Californians Reject District-Spending Measure
Fortune smiled on California school district administrators last week as voters approved millions of dollars worth of local bond measures while rejecting a proposed statewide restriction on districts' administrative spending.
In a dramatic turn of public opinion, Californians defeated a ballot measure that would have capped administrative spending by the state's nearly 1,000 districts at 5 percent of their total budgets and required that the other 95 percent go to classroom expenses, such as teachers' salaries and school supplies.
Observers credited a last-minute, highly targeted advertising blitz with helping to shift the tide on the so-called 95/5 measure. As recently as April, polls found that 51 percent of likely voters favored the measure, while 31 percent were opposed to it. But with all the votes counted, the measure failed 54.5 percent to 45.5 percent.
In local races, meanwhile, voters in this state of booming K-12 enrollments looked more favorably at school bond proposals, passing 22 of 32 school construction measures on local ballots.
"This is as good as it gets," said Herbert M. Cole Jr., the superintendent of the 34,000-student West Contra Costa schools near Oakland. In an interview last week, Mr. Cole sounded elated over the 76 percent yes vote for a $40 million bond in his district. It was a resounding victory, even in a state that requires two-thirds voter approval for school bonds.
The June 2 primary election was a particularly meaningful one for schools. It also featured a slate of candidates for governor and other statewide elected offices, including state schools chief, a successful ballot measure to end bilingual education, and a failed effort to curb union political spending that held major implications for the state's strong teachers' unions. ("Unions Hail Save of Payroll Deductions for Politics," and "The Money Flowed, But Only Some Campaigns Cashed In," in This Week's News.)
One of last week's most striking reversals of fortune came in the defeat of Proposition 223, or the 95/5 initiative. ("Classroom-Spending Vote Has Educators Split," May 20, 1998.)
The measure was originally crafted as a legislative bill in 1995 by United Teachers Los Angeles, whose members may be affiliated with either the National Education Association or the American Federation of Teachers.
After the bill died, the 37,000-member union helped qualify the measure for the June 2 ballot as a way to get more money into classrooms. Early on, the measure appeared to enjoy strong support among Californians.
But a $1.7 million television advertising blitz ate away at Proposition 223's support. Anti-223 groups targeted small markets with ads that argued that small districts lacked the economies of scale to meet the proposed cap and would lose up to $175 in state aid per student as a result.
"The more time we spent educating people, the more polls changed," said Julie White, a spokeswoman for the Association of California School Administrators, which was among the leading opponents of the measure.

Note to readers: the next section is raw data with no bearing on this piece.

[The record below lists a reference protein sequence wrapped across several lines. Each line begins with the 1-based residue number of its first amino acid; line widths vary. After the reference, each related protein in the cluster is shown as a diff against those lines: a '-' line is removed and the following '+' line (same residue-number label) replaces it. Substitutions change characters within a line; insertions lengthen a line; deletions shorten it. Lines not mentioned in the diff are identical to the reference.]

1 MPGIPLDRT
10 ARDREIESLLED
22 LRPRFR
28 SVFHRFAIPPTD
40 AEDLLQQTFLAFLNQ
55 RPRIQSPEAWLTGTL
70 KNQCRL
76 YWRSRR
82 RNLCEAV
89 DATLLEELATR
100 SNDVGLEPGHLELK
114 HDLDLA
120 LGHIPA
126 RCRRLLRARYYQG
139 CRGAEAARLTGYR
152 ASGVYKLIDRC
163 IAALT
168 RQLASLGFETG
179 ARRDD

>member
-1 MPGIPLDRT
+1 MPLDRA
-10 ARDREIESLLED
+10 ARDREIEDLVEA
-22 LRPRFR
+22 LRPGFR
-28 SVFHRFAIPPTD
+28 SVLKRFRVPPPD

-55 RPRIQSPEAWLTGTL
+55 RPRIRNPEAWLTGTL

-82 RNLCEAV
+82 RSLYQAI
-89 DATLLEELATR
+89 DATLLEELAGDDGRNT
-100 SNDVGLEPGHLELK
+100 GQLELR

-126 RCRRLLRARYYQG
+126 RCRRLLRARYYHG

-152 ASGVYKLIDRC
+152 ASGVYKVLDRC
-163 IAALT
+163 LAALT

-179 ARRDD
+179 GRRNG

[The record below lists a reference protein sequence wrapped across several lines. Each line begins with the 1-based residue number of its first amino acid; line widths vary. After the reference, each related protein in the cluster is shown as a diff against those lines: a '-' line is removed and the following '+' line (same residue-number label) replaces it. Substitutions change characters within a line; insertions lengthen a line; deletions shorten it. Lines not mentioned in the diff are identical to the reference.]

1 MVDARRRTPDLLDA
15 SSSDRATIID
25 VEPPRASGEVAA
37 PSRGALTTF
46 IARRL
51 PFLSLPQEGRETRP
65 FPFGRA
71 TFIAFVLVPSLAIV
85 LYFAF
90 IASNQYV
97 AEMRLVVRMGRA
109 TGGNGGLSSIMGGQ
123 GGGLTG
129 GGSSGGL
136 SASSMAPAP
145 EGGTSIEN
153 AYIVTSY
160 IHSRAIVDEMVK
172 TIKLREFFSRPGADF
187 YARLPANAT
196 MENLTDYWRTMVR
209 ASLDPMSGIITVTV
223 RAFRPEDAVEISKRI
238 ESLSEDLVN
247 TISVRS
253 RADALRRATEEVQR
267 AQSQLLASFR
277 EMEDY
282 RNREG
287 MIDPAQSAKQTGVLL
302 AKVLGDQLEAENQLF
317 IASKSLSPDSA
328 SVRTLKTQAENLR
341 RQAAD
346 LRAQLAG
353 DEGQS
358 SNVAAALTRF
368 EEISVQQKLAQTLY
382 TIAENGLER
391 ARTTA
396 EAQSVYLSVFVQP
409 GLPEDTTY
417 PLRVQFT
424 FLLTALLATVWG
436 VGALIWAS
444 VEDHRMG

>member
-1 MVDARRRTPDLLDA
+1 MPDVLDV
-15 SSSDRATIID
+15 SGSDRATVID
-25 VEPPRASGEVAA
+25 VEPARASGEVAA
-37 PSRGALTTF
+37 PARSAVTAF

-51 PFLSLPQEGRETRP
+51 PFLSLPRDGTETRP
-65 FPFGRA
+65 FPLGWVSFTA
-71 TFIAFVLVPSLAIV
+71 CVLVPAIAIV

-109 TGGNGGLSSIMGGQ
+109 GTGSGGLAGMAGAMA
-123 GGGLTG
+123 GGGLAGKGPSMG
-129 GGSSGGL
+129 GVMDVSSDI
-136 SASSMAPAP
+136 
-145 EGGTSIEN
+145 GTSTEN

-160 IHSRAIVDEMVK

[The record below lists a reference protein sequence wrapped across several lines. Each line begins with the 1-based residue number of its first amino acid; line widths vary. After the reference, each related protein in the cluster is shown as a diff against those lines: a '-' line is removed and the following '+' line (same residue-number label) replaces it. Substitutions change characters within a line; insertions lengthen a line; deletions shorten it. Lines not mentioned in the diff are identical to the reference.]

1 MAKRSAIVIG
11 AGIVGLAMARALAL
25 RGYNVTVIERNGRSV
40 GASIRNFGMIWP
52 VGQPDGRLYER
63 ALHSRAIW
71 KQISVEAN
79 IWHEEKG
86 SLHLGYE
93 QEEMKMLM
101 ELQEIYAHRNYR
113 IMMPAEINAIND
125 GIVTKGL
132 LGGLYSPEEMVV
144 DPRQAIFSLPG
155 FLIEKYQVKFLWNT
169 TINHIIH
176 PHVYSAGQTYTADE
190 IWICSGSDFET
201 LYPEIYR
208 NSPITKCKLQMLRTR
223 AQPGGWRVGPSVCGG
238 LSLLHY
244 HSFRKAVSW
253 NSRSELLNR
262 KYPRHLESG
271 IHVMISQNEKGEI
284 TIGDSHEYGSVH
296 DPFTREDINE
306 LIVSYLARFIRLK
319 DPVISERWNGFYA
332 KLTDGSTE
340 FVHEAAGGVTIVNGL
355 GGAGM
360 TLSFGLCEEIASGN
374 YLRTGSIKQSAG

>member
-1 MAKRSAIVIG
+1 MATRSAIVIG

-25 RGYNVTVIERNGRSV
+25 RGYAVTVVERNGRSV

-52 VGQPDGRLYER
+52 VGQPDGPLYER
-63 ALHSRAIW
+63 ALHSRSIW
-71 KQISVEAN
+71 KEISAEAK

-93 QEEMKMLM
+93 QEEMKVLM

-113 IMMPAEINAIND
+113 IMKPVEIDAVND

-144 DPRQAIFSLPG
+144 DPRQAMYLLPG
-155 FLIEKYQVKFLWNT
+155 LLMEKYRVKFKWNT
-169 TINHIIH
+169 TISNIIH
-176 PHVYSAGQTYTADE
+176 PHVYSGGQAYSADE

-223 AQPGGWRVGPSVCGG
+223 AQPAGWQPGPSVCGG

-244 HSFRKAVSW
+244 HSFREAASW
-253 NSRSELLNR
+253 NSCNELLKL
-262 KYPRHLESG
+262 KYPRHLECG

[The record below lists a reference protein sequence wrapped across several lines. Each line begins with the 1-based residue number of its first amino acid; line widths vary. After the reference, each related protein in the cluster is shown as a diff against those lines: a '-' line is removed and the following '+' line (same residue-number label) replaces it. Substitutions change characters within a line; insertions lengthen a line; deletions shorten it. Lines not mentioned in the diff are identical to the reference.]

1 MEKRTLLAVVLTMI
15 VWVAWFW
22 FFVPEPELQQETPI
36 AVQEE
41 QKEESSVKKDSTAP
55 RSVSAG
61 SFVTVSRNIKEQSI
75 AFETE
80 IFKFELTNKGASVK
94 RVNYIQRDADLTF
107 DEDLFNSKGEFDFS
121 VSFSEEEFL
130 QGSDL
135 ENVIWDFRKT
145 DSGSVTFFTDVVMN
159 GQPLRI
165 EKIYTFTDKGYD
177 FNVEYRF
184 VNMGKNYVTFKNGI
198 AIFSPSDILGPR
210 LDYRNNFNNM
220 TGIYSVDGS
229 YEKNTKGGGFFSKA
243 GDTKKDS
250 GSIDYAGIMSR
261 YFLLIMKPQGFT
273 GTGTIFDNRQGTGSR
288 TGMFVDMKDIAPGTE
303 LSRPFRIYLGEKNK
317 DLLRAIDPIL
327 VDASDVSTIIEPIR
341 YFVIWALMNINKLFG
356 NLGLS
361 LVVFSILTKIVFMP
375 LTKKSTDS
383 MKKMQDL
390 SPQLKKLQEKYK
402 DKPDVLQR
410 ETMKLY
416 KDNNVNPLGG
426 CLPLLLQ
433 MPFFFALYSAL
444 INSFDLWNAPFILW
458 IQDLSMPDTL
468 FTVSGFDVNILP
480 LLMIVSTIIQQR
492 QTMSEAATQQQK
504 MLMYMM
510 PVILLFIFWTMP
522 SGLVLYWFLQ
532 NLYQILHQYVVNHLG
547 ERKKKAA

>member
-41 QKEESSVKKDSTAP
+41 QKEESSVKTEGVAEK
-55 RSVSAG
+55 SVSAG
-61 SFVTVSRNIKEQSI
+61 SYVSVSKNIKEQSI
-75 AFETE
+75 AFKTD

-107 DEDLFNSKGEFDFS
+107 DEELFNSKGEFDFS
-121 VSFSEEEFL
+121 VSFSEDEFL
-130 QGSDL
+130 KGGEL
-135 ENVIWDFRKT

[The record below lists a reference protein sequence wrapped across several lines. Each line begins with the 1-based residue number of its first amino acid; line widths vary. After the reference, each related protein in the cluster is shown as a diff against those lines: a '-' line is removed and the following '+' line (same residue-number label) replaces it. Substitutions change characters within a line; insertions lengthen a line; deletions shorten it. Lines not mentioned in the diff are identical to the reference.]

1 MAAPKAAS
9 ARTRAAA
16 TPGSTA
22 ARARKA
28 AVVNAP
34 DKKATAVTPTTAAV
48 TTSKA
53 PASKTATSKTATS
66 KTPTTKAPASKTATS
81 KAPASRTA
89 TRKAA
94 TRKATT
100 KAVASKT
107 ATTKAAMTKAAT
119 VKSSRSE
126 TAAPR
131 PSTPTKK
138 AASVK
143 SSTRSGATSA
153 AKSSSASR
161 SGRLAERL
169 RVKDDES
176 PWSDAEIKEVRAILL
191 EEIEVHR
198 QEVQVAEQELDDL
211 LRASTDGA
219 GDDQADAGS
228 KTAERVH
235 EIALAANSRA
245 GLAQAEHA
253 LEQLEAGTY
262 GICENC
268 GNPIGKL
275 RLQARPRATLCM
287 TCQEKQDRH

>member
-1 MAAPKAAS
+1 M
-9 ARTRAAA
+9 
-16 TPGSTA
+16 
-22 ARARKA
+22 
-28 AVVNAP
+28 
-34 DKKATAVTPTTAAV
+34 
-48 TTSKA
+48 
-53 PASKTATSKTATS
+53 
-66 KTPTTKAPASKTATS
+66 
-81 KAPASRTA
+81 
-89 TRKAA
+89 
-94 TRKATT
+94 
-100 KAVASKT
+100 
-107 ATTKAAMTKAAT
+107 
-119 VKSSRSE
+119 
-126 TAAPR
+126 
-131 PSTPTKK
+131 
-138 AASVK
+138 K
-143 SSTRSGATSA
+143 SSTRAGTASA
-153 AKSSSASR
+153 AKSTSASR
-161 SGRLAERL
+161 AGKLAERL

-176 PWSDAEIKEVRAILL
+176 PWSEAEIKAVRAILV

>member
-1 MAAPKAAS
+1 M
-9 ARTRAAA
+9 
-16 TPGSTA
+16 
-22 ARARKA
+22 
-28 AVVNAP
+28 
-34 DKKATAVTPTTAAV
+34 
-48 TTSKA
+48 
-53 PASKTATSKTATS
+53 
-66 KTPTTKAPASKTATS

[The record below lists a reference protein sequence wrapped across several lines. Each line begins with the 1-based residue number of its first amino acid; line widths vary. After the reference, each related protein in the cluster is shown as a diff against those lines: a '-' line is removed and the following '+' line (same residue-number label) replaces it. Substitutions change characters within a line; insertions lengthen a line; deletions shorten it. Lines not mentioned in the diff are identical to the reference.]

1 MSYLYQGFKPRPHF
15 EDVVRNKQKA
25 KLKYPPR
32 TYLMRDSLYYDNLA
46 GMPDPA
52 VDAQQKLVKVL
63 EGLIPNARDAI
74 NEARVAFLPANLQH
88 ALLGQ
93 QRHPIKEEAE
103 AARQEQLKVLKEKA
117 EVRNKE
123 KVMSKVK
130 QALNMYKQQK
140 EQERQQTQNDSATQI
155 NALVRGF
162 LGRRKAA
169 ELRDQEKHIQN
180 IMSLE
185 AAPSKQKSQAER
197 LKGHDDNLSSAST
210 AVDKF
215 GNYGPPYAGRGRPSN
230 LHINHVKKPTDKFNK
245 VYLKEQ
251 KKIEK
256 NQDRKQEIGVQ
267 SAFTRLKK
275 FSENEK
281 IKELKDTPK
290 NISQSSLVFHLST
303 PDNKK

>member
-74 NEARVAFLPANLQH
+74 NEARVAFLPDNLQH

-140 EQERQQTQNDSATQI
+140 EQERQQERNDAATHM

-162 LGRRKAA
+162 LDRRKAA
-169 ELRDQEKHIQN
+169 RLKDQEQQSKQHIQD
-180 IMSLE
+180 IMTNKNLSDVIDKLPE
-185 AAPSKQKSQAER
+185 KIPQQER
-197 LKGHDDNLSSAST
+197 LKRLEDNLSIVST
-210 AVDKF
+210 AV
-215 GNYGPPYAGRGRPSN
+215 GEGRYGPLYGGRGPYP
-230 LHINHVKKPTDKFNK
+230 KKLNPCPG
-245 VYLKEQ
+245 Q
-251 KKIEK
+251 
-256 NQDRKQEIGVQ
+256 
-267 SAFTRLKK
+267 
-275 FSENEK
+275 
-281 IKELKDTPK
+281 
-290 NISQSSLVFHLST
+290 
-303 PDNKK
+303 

In the end, the strategy proved sound. For example, the measure was rejected by 70 percent of voters in relatively rural Shasta County in northern California.
But even in Los Angeles County, the UTLA's own back yard, Proposition 223 lost, 53.5 percent to 46.5 percent. "That was disappointing," said Steve Blazak, a spokesman for the union, which represents teachers in the Los Angeles Unified School District. He said, however, that Proposition 223 supporters were spread thin by the demands of other election activity.
Mr. Blazak added that the UTLA is not giving up. It plans to revise the measure to blunt its perceived impact on small schools, he said, and then get it introduced in next year's legislative session.
"It's a fixable idea that has strong appeal with the voters," he argued. "We had 2 million people vote for it."
In local elections, meanwhile, Californians passed 69 percent of the school bond measures on their ballots, up from 56 percent last November, according to School Services of California, a private finance consulting firm in Sacramento. But each of last week's bonds averaged $19 million, which was far less than the $28 million averaged by the 46 school bonds on last November's local ballots. In all, $324 million in school bonds passed last week.
Mr. Cole of the West Contra Costa schools said that his district's $40 million bond passed because "the school board did not get greedy."
The board settled on $40 million after surveys revealed that voters would not have supported a higher request. It ended up with the first school bond win in the district since 1967. Formerly the Richmond Unified School District, the system came under state control for 10 months after declaring bankruptcy in 1991.
But times have changed for the district, which is located just north of Oakland.
About $24 million of its newly approved bond funding will be used to renovate and repair schools that, on average, are more than 40 years old. The rest will go to build a new middle school in Richmond, the district's largest community.
Elsewhere, in its third attempt in four years, the Loomis Union Elementary School District, 25 miles east of Sacramento, passed a $9.3 million school bond.
The 1,800-student district will use the money to add multipurpose rooms to two existing sites and make major maintenance-related improvements to three schools.
School board member Lorene Euerle credited last week's win with the fact that there was no organized opposition to the bond.
"We had a lot of support from the community," she said. "People just kept coming out of the woodwork."
Vol. 17, Issue 39, Pages 16, 20Published in Print: June 10, 1998, as Californians Reject District-Spending Measure